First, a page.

Ryder Cup 2016: USA reclaim the trophy for the first time since 2008 after thrilling final day at Hazeltine

Europe lose their grip on the Ryder Cup as the United states clinched a 17-10 victory at Hazeltine National Golf Course

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The Independent Online

Rory McIlroy suffered his first singles defeat in the Ryder Cup as the United States won the biennial contest for the first time since 2008 in convincing fashion at Hazeltine.

Europe needed to overturn a three-point deficit in Sunday's 12 singles matches to claim an unprecedented fourth straight win in the biennial contest.

Open champion Henrik Stenson gave Darren Clarke's side the ideal start with a 3&2 win over Jordan Spieth in match two, but McIlroy then lost a highly-charged contest with Patrick Reed on the 18th.

Rookie Thomas Pieters, who had won all three of his matches with McIlroy, then secured his fourth point of a sensational debut with a 3&2 win over JB Holmes.

And the gap was down to a single point when another rookie, Spain's Rafa Cabrera Bello, defeated US PGA champion Jimmy Walker by the same score, only for Justin Rose to lose on the last to Rickie Fowler, who had only taken the lead for the first time in the match with a birdie on the 16th.

A miserable week for Masters champion Danny Willett, who was heckled throughout after an article by his brother criticised American fans, was completed with a 5&4 defeat at the hands of Brooks Koepka.

Sergio Garcia showed incredible nerve to follow Phil Mickelson in for a birdie on the 18th and halve their match, which featured an amazing 19 birdies.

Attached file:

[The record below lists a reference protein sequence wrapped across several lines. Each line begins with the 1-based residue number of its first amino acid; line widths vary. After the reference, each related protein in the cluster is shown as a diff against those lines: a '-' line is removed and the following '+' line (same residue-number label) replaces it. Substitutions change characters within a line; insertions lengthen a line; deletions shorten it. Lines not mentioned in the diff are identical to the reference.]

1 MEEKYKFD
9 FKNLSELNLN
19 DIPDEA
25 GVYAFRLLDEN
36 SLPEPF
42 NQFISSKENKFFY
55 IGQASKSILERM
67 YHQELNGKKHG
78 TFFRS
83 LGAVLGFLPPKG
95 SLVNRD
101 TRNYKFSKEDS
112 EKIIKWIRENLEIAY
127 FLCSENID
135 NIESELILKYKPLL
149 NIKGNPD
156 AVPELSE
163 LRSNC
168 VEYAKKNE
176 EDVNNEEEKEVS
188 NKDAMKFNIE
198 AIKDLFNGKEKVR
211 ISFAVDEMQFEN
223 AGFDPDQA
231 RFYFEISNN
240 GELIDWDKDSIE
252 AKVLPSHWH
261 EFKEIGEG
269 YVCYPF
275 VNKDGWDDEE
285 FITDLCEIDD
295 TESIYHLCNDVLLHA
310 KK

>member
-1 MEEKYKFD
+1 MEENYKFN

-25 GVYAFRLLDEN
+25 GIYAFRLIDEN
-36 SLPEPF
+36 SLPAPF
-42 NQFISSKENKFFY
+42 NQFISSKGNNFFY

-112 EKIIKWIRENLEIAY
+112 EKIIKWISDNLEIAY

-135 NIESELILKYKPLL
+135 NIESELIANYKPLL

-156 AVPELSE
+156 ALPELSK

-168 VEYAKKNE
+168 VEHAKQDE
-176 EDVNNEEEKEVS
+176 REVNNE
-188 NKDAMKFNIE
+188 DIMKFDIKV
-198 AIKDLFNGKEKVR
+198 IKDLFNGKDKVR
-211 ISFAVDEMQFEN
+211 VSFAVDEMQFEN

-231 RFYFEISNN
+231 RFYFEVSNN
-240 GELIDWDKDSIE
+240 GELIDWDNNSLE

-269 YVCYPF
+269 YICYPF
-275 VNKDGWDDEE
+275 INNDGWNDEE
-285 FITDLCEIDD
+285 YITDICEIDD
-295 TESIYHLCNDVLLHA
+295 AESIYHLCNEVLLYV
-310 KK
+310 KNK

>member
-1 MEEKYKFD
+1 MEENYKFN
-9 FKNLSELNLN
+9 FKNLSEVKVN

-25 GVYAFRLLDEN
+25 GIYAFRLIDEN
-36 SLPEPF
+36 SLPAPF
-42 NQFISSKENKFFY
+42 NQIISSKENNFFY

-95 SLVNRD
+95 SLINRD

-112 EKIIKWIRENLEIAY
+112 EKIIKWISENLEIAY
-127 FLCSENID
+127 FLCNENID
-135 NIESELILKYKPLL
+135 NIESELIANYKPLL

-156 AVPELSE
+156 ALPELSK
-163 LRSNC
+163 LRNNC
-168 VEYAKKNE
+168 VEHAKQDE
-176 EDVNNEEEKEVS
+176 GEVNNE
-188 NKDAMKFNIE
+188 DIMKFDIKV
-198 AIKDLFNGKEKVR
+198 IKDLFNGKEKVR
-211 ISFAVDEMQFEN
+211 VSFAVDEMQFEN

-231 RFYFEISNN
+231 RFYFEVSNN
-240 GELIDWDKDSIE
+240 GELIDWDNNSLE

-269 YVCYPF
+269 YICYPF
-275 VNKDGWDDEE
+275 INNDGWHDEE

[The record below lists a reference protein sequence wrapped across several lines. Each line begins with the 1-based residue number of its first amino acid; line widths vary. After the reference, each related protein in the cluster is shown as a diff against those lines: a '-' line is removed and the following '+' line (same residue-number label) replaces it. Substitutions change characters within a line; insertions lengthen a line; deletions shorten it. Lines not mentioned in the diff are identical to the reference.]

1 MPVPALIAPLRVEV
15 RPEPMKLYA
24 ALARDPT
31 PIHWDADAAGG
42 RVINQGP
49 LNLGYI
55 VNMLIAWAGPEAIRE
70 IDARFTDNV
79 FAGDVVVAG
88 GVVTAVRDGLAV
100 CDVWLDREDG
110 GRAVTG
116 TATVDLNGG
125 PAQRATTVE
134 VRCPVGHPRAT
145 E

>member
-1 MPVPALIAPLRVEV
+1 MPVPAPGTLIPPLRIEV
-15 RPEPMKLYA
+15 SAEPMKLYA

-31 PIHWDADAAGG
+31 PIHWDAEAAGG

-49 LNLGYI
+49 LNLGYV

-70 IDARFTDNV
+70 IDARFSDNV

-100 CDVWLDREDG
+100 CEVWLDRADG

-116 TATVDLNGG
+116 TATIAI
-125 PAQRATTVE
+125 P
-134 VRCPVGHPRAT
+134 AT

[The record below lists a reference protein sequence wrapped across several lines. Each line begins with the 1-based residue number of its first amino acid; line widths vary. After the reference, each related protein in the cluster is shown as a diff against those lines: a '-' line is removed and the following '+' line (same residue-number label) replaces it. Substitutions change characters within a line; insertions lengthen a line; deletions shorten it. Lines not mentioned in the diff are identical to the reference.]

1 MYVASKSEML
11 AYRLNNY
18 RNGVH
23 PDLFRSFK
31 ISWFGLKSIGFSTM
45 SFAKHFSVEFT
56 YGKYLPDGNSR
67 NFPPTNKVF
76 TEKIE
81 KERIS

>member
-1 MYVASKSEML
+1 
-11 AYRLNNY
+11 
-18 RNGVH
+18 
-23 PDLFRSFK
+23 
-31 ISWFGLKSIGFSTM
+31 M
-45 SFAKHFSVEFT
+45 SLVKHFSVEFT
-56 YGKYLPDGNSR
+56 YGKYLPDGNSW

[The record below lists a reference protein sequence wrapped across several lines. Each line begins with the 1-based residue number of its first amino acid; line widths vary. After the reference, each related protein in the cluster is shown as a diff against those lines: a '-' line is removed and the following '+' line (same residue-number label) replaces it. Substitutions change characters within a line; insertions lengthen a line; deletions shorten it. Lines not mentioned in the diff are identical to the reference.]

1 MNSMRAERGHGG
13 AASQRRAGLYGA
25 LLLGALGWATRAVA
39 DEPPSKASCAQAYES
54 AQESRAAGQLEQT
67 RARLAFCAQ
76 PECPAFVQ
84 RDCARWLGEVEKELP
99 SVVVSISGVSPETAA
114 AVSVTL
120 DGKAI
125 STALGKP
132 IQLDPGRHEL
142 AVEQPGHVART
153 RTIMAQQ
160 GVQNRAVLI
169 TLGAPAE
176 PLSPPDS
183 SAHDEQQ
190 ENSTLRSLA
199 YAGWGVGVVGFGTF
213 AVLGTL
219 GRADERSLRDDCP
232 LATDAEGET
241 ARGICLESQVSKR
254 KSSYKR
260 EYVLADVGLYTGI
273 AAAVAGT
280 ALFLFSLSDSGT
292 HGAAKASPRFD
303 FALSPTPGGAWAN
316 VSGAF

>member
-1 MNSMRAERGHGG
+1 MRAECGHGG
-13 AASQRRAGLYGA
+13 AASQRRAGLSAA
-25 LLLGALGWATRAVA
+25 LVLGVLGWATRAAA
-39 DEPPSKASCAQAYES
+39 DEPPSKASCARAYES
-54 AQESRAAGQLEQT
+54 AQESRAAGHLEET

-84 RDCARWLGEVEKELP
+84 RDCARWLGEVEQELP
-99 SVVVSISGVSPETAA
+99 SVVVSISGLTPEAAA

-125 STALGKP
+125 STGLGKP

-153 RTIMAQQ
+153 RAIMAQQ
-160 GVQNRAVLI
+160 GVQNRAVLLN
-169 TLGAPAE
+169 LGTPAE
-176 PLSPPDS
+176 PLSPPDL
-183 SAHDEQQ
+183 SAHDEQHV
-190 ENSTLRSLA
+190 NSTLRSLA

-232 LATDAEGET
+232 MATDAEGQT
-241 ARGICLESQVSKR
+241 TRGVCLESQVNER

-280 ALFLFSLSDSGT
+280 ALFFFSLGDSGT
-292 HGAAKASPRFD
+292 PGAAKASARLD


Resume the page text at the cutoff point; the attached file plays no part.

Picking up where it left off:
But when Brandt Snedeker completed a 3&1 victory over Andy Sullivan, the home side needed just half a point from the remaining matches to seal victory.

The honour of securing the win fell to Ryan Moore, who was only chosen as the final wild card seven days ago after losing out in a play-off for the Tour Championship to McIlroy.

Moore was two down with three to play against Lee Westwood, who had lost his other two matches this week, but eagled the 16th, birdied the 17th and then made par on the last to take the score to 15-10.

Davis Love III holds the Sam Ryder Cup (Getty)

The victory was especially sweet for Love, who was also in charge when Europe came back from 10-6 down to pull off the 'Miracle at Medinah' in 2012.

"We have been criticised for eight to 10 years for not coming together," Love said. "Phil Mickelson, Bubba (Watson), everyone who played on the team and who didn't play on the team showed we all had a heart and could pull together.

"2012 was a great team and we played our hearts out but this is a different 12 and I am super proud of them. We all pulled together for this one."

Patrick Reed repeats his 'shh' celebration while holding the Sam Ryder Cup (Getty)

A sixth defeat in the last seven contests at Gleneagles in 2014 prompted the formation of an 11-man "task force" to examine all aspects of the US Ryder Cup process and Love added: "We've been kicked around for so long and you keep losing so you feel you have to do something different.

"There was a bit of rebuilding to do and a little bit of a shift in attitude. We are not going to win every one but we are going to go into them with a better attitude."

Darren Clarke looks on as Europe fall to a 17-11 defeat (Getty)

Asked if he would change any of his decisions this week, Clarke told Sky Sports: "No. I really wouldn't. The only one I possibly may have changed was yesterday's (afternoon) pairings, which had to be in by 11.30 and there were still matches on the course.

"I've had a wonderful group of vice-captains helping me every step of the way and we've made all our decisions together. This doesn't happen overnight, 18 months of planning goes into it.

Patrick Reed celebrates his victory over Rory McIlroy (Getty)

"I think this week the Americans have putted that much better and that makes all the difference between winning and losing.

"Congratulations to Davis (Love) and we'll try to win it back on our own patch in two years' time."